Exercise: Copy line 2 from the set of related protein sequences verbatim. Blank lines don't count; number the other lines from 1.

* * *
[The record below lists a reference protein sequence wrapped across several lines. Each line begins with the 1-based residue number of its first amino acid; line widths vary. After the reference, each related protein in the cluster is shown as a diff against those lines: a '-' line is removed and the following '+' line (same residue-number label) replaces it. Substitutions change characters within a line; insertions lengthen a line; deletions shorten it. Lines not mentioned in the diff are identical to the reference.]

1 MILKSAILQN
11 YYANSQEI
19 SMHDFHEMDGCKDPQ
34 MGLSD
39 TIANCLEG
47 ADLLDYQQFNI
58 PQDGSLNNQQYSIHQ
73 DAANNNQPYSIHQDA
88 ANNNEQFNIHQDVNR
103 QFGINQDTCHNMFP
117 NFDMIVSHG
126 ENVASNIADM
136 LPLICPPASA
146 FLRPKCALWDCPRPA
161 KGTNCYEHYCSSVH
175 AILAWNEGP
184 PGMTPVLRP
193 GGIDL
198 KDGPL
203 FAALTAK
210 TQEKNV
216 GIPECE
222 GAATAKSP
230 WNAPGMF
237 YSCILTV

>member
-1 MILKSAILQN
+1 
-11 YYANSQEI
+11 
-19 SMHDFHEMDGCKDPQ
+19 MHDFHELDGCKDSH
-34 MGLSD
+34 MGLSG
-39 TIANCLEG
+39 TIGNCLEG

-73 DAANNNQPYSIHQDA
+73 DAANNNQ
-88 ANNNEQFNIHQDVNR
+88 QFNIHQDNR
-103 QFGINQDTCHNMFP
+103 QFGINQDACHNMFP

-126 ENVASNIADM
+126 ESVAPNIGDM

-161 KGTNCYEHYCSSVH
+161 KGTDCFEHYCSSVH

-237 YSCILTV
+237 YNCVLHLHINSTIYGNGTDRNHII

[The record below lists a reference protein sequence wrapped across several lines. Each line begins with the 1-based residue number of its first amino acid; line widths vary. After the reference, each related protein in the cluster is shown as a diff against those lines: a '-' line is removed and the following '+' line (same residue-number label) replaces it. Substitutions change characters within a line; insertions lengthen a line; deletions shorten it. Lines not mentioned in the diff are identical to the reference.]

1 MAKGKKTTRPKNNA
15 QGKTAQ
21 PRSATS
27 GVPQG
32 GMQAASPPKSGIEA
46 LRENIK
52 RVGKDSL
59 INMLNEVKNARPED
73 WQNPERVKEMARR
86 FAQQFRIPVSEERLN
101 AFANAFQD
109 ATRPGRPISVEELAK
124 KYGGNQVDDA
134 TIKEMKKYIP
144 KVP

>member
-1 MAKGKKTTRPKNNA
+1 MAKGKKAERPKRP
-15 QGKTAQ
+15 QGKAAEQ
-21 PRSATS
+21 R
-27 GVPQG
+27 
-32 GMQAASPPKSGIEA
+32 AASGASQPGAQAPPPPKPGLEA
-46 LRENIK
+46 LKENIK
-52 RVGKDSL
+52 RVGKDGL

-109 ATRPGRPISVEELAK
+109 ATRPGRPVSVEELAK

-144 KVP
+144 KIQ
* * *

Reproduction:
1 MILKSAILQN